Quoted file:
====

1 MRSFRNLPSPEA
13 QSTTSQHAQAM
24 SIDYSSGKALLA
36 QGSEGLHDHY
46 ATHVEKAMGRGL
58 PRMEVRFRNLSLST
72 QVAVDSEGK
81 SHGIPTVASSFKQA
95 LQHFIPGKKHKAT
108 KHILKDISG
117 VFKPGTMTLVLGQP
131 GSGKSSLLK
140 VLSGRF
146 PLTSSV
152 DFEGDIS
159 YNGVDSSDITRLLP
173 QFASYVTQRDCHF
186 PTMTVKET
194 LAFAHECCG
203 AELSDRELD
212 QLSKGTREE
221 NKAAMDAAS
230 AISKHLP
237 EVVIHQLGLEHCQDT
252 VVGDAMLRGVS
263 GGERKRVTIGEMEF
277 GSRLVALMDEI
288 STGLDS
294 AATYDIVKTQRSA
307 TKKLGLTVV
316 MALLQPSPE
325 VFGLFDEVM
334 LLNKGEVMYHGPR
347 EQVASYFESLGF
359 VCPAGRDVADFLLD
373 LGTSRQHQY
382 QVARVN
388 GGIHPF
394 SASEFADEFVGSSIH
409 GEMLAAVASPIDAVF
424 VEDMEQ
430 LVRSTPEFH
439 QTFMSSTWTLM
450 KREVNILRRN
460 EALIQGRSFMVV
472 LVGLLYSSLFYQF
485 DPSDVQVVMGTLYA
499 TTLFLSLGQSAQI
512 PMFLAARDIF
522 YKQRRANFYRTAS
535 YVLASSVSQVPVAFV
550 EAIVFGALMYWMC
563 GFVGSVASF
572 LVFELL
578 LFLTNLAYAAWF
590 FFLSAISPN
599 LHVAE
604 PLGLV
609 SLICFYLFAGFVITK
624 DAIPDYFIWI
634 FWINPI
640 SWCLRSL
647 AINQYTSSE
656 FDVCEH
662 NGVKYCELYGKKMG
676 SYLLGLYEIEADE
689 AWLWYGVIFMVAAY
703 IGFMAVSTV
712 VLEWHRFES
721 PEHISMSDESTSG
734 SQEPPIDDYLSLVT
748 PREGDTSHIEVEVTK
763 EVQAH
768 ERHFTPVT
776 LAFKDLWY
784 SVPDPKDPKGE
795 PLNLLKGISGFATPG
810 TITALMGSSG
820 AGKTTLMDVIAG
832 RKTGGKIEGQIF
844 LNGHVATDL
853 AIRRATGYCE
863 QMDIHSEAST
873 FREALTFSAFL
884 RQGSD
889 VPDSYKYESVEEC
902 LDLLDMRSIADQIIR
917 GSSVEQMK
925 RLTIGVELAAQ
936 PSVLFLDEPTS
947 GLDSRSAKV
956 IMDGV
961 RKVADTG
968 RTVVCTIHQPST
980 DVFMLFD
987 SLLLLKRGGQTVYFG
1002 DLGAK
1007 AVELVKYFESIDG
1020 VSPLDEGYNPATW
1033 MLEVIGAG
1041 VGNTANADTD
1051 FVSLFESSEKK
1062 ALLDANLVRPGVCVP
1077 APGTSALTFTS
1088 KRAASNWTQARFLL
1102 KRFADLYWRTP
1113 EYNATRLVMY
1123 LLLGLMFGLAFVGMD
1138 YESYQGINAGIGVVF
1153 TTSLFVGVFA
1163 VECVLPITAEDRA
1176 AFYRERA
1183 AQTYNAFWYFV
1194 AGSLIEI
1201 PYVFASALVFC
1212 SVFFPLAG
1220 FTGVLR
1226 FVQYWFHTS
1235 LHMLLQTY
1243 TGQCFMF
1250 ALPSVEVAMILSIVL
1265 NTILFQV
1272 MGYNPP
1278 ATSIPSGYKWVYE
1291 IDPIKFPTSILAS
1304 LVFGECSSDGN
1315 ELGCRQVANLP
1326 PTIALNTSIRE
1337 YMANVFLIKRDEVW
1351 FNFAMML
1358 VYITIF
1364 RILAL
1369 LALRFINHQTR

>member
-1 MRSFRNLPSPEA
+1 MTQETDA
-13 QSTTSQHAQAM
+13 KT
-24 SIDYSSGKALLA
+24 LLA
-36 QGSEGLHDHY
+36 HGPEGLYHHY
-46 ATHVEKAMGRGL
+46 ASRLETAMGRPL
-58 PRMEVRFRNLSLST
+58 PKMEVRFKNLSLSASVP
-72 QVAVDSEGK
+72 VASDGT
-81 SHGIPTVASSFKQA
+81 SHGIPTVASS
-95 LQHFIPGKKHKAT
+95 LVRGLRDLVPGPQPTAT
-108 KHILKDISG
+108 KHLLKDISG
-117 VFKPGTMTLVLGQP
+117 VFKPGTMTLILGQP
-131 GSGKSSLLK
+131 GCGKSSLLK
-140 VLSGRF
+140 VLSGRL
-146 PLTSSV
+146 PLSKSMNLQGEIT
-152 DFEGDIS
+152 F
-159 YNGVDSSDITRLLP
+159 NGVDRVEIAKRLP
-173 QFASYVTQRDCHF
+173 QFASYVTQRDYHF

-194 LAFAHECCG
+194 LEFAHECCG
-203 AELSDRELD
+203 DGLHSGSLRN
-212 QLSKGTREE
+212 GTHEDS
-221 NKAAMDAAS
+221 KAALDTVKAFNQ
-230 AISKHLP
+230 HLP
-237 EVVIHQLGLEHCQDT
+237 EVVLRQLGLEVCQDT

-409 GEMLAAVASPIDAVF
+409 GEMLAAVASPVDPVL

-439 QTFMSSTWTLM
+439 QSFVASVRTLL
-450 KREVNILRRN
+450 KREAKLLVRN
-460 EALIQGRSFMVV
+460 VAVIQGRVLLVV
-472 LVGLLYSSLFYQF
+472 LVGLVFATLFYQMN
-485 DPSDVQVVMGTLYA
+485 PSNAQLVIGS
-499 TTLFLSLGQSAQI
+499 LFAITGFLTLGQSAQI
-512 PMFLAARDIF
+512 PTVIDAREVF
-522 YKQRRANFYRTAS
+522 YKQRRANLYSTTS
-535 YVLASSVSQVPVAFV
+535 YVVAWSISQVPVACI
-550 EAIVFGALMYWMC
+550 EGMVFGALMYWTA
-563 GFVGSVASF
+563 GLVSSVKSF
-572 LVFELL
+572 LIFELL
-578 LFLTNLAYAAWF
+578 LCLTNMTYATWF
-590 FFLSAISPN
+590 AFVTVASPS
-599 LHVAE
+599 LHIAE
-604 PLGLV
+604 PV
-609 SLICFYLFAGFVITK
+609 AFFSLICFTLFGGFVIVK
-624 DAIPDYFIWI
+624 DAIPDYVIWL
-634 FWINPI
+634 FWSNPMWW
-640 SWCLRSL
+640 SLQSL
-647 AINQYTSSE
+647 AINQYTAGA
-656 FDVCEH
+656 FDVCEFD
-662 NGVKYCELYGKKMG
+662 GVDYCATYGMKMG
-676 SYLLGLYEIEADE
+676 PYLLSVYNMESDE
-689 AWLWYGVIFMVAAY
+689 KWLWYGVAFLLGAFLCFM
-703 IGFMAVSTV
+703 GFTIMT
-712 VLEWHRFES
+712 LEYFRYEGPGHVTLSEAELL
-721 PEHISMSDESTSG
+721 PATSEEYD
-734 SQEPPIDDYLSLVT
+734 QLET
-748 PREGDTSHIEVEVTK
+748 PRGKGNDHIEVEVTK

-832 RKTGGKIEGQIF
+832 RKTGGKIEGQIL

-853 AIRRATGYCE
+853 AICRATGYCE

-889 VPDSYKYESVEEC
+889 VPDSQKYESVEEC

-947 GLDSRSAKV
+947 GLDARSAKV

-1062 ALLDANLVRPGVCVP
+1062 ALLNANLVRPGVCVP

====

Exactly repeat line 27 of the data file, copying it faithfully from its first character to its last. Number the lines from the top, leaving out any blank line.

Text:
277 GSRLVALMDEI